China, the Stock Market, the U.S, Budget, and the Free Trade Agreement: An
essay by Huck Gutman published in The Statesman, Kolkata (Calcutta) , India
"Distrust of Corporate
April 30, 2001
Economic matters are predominant in America at
this moment. From the confrontation with China to the national budget,
from negotiating the Free Trade Agreement of the Americas to the gyrations
of the stock market, economic considerations are shaping the news.
What have economic matters to do with the recent
verbal altercation between the United States – which, spying on China,
was forced to land a damaged airplane at a Chinese airport – and China
– which, caught in the grip of domestic political politics, demanded
and received an apology of sorts from the world’s sole present super-power?
In the eyes of most Americans, ordinary citizens
as well as politicians, economics had everything to do with the unexpected
resolution to that tense situation. President Bush is a staunch anti-communist,
a Texan who likes to walk tall and never back down; more importantly, his
core electoral constituency is the anti-communist, pro-military hard right
wing. Why, then, did he compromise with China instead of refusing to
flinch, why did he offer a carefully-worded apology rather than draw a line
in the sand? And, similarly, why did the American press refrain from
trumpeting AMERICA HELD HOSTAGE and demanding, as with first Iran and later
Iraq, immediate action?
The answer, of course, is economics. United
States-based multinational corporations have billions of dollars invested
in China, investments which would be at risk if a split between the two nations
deepened. The U.S. is dependent on China for low-priced goods to keep
inflation in check: its trade imbalance with China is $87 billion a year,
which represents a huge amount of cheap shoes, toys, small electric appliances,
pots, and who-knows-what-all else. Most important of all, the capitalist
world regards China as a freshly baked cake ready to be sliced and divided
up: a huge consumer market just waiting to be sold products provided by Western
corporations. A hostile relationship between the two governments would
imperil the American corporations rushing into China to claim their large
slices of that sweet confection, the billion-person market. So economics
trumped militarism, anti-communism, personality: The U.S. said it regretted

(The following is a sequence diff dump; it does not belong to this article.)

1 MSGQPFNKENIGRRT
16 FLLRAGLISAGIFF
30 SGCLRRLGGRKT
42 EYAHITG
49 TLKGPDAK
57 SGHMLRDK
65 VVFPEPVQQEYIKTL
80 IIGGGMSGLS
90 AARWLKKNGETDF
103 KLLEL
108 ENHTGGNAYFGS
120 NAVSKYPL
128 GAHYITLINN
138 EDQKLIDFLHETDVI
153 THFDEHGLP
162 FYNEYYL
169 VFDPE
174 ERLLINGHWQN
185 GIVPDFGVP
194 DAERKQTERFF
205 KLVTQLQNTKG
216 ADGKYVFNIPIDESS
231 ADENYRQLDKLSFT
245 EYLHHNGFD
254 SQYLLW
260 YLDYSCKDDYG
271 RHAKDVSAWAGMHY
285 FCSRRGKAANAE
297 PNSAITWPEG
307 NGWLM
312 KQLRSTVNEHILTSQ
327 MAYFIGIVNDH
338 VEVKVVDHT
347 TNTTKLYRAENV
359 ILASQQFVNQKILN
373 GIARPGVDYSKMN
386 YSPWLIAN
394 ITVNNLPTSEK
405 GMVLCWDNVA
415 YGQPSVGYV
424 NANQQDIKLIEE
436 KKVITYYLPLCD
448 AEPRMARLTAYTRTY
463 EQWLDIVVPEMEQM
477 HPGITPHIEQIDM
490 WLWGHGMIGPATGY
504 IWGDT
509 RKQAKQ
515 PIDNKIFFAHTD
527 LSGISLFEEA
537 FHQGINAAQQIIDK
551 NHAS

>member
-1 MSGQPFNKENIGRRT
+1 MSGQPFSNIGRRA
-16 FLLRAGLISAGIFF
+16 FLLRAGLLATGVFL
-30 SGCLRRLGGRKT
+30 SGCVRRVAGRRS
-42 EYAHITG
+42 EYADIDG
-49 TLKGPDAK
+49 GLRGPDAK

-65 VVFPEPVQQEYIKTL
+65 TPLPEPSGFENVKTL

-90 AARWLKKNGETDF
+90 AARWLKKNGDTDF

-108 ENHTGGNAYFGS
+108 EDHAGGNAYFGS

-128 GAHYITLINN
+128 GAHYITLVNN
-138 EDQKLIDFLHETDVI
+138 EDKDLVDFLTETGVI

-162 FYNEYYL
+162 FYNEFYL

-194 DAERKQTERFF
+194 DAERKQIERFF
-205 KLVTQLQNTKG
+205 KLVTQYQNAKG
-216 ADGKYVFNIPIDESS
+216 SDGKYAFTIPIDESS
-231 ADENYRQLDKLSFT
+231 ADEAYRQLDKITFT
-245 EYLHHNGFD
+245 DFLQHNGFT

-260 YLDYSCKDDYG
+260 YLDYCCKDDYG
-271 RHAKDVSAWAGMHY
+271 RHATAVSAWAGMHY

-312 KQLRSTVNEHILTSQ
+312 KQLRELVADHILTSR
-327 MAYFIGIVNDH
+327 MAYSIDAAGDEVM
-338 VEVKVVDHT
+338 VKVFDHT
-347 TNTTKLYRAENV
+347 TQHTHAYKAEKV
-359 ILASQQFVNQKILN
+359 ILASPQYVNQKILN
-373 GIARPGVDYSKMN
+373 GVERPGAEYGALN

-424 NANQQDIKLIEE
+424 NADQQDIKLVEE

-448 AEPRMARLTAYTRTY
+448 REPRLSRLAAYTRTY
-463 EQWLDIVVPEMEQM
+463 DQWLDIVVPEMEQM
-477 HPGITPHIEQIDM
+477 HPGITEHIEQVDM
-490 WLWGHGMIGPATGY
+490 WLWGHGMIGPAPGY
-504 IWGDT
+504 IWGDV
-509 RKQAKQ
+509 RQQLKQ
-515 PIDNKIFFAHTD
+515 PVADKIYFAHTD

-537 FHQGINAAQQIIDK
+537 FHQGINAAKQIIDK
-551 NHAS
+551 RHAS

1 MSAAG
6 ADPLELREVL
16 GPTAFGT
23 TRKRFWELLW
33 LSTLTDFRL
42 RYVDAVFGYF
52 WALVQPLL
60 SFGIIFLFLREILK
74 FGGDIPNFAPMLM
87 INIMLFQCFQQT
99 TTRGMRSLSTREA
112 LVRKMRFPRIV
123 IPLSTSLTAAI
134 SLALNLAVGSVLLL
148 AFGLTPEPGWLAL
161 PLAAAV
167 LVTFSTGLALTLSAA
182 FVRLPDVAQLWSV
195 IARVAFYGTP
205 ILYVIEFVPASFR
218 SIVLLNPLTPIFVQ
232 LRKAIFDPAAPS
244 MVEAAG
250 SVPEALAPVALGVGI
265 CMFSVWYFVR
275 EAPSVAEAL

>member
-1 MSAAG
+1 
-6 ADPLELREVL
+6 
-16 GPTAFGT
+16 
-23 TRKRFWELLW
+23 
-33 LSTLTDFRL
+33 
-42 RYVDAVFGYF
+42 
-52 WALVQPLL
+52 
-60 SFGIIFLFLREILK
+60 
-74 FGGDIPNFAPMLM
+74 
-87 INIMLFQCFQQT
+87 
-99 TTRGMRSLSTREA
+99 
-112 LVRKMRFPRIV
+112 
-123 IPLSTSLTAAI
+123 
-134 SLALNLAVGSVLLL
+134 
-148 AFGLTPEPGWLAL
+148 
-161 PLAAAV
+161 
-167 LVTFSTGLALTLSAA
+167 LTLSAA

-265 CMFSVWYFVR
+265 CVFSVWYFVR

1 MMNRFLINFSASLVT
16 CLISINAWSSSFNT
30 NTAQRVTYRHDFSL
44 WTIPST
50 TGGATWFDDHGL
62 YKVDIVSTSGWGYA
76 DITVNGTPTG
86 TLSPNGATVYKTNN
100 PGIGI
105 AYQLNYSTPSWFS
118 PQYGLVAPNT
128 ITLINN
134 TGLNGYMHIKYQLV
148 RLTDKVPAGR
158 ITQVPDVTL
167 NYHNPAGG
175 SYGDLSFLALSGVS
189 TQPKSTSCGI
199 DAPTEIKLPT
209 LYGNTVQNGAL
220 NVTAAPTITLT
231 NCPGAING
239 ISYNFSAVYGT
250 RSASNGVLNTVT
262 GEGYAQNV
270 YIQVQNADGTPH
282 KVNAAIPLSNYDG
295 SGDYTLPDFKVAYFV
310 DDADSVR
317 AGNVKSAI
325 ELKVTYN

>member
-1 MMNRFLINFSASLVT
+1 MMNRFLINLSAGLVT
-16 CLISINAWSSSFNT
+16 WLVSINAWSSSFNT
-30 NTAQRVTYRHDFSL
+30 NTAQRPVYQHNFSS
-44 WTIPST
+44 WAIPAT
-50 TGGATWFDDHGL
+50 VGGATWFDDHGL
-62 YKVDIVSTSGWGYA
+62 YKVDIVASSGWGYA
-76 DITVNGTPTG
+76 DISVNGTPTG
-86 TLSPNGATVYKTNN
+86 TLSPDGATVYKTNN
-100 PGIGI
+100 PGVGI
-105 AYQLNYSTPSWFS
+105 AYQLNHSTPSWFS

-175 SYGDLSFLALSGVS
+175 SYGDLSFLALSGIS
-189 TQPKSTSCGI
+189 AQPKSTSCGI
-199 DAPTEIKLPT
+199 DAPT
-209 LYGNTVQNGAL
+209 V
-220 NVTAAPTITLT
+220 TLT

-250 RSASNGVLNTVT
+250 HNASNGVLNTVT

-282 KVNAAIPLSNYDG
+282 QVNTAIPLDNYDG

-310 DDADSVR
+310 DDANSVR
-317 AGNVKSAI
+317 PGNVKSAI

the unfortunate aviation incident.
Meanwhile, President George W. Bush presented
the Congress with his budget for the coming fiscal year. In its simplest
terms, what the new President proposes is to further enrich the wealthy,
spend heavily on the military-industrial complex, and pay for these two initiatives
by slashing spending on social programs. It is of course a budget hospitable
to corporations and to the rich people who own and manage them. Mr.
Bush would provide more money for defense, and less for environmental protections;
his budget would offset huge tax breaks for the wealthy with large cuts in
programmes for children, health care for the poor, police presence in community
neighborhoods; his agenda reduces the estate tax while making sizeable reductions
in transportation and agriculture programs. Needless to say, the majority
of Americans are not enamored with his proposals.
The stock market reflects the nation’s
economic discontent. The economy is slowing. There is already
mention of the dread term, ‘recession.’ The stock market gyrates
as speculators move first one way and then another – though always,
these days, the market ultimately moves downwards. The ‘new information
economy’ is in shambles, with the dot-coms a disaster and even the
seemingly solid chip-makers and hardware producers announcing slowing sales
and lower profits.
Perhaps the most important news of all concerns
the conference currently being held in Quebec, Canada, to hammer out a Free
Trade Area of the Americas (FTAA). All the nations in the western hemisphere,